Interview with Cesar Aira

I feel a genuine affinity with Aira. A lot of what he says are things I say all the time, and we do write in a similar vein, and in a similar way. One point he makes that resonates with me is how one should strive to bring something new and different to the reader. This has long been the dividing line, to me, between ‘business-writers’ and ‘artist-writers’.

On the one hand for many readers, books are analogous to other entertainment vehicles – they want and expect a certain experience, an experience that should be more or less the same each time, the way that a cup of coffee or a bottle of beer or a glass of wine or a television episode or a movie drama produce the same effects every time. So they sit down to the book looking forward to the essential elements – character and plot and climax and denouement. When the reading experience does not trod those paths, there is a sense of disappointment. These are not the readers who would seek out a Cesar Aira or a Roberto Arlt or Robert Walser or Clarice Lispector or any writer who refuses the obvious choices but instead provides something original and unexpected. Personally, I love that. It’s what I read for. In some ways I’m the opposite of the commercial reader – anything that hints of ‘typical conventional’ makes me want to put it down.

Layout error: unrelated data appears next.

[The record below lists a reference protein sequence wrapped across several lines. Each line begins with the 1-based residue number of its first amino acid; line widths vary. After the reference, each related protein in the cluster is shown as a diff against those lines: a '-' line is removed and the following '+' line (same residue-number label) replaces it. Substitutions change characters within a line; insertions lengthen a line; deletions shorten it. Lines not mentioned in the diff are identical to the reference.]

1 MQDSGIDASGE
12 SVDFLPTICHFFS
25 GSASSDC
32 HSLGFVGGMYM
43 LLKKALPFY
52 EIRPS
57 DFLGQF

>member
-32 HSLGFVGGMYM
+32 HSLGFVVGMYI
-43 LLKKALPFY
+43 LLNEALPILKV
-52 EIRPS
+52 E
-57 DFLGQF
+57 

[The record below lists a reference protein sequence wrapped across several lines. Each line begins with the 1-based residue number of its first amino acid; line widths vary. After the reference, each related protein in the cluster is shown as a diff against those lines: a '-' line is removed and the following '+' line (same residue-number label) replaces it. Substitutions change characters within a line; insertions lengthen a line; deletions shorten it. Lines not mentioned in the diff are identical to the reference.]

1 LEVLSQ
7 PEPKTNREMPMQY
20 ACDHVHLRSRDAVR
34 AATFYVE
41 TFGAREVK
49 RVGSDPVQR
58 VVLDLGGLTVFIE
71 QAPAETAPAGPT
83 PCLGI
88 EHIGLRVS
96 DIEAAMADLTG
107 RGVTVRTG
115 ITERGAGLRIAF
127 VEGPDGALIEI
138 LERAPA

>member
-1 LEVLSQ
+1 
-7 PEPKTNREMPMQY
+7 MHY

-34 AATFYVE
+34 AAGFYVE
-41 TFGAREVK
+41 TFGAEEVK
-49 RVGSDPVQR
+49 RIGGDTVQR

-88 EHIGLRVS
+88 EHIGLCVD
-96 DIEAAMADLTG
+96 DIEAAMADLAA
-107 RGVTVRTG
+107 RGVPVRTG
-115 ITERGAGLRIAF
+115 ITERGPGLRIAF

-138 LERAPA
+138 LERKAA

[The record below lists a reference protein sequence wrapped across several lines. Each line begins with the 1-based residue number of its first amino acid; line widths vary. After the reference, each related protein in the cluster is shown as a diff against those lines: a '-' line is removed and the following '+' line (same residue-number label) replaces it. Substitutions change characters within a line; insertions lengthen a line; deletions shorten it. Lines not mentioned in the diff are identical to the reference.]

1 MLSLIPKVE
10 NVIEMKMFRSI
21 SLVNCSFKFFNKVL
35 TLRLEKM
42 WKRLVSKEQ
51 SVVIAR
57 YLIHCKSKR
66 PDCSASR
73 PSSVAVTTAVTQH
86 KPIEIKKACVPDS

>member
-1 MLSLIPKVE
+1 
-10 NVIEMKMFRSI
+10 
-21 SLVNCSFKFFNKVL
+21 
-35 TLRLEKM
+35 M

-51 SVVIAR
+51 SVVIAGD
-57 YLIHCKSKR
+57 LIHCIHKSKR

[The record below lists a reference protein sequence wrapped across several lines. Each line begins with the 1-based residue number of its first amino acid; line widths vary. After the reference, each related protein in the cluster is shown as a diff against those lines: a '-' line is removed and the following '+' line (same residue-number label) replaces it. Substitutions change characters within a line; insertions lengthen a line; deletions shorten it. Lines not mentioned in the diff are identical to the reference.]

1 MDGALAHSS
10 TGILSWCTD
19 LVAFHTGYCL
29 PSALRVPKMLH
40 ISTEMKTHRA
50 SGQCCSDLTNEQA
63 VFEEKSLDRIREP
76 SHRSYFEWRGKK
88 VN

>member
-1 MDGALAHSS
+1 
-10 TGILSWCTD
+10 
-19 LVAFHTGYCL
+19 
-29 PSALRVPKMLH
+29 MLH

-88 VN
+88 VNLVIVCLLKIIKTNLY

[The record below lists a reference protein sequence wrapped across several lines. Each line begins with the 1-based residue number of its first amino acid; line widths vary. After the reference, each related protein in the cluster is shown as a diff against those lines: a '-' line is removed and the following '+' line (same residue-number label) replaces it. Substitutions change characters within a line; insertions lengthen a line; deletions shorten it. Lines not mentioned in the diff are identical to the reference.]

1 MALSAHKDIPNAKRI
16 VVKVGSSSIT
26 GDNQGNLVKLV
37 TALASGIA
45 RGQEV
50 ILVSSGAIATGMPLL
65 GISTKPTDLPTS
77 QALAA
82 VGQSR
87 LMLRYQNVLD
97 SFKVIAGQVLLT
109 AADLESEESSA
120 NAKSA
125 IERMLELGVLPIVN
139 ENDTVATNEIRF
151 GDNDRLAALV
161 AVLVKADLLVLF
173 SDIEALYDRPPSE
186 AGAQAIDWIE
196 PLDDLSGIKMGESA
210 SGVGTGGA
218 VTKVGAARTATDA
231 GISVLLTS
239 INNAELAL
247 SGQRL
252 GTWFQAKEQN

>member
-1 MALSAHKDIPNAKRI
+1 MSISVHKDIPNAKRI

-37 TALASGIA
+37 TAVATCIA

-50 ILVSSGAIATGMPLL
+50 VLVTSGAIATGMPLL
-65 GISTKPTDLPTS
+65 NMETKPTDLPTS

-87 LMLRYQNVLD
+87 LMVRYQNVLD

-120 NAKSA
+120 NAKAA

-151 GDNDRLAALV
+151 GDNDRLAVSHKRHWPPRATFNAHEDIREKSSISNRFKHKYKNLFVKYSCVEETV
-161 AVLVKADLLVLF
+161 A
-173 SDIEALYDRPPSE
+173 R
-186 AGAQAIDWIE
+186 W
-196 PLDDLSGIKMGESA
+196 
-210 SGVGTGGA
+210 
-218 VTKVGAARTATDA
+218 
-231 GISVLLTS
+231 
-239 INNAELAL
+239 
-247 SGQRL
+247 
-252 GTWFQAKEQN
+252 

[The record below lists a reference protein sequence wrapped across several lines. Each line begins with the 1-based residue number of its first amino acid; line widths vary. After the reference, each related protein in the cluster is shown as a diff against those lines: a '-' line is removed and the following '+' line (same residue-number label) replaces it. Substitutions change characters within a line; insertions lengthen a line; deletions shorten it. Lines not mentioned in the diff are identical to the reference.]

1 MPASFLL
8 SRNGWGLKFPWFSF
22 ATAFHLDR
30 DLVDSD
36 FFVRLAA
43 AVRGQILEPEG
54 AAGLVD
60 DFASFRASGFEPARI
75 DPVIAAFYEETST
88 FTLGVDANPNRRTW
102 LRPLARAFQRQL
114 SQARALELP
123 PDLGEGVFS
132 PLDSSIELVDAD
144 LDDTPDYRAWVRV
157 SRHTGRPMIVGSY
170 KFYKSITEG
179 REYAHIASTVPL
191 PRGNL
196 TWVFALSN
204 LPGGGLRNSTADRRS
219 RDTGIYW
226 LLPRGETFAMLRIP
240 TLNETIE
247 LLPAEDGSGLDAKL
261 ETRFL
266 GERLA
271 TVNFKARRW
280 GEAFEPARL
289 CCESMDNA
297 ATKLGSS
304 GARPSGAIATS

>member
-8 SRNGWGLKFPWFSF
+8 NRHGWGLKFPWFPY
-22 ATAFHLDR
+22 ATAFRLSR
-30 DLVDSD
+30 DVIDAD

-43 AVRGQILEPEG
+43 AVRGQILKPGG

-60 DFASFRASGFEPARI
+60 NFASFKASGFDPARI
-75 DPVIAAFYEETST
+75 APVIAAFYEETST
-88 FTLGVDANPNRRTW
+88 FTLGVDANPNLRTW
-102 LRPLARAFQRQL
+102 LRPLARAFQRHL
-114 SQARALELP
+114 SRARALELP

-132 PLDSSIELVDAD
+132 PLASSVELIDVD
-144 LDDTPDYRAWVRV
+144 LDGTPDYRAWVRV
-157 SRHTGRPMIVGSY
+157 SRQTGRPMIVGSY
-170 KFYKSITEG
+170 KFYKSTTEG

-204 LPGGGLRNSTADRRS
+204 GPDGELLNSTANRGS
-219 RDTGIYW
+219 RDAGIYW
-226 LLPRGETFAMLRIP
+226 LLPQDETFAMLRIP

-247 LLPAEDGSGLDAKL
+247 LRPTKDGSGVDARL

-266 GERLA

While the business-writers worry about price points and marketing strategies (“is 99 cents too cheap to sell my soul for? Okay, then, how about two dollars and ninety nine cents!”), and struggle to master the paint-by-number elements of success, I prefer the amateur worry-free status. Aira hits on this theme as well, in this article, where he writes

“Luckily, there is a third alternative: the avant-garde, which, as I see it, is an attempt to recuperate the amateur gesture, and to place it on a higher level of historical synthesis.”

There’s no shortage here either: “When understood in this sense – as inventors of procedures – the relevance of avant-garde artists today is clear: they have populated the twentieth century with treasure maps waiting to be discovered and exploited.”

One can still create such things. Regardless of the rule of commercialism, there is always room – and a great need – for innovation, for trial and error, for amateurs and hobbyists who don’t have to go around putting a price tag on every last crumb.


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